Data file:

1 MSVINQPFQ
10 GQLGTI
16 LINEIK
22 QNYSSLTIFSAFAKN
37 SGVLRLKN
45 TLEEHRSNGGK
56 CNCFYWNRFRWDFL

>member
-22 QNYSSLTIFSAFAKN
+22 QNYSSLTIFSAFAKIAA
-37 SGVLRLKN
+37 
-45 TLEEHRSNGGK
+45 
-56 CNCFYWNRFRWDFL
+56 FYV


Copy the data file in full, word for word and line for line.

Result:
1 MSVINQPFQ
10 GQLGTI
16 LINEIK
22 QNYSSLTIFSAFAKN
37 SGVLRLKN
45 TLEEHRSNGGK
56 CNCFYWNRFRWDFL

>member
-22 QNYSSLTIFSAFAKN
+22 QNYSSLTIFSAFAKIAA
-37 SGVLRLKN
+37 
-45 TLEEHRSNGGK
+45 
-56 CNCFYWNRFRWDFL
+56 FYV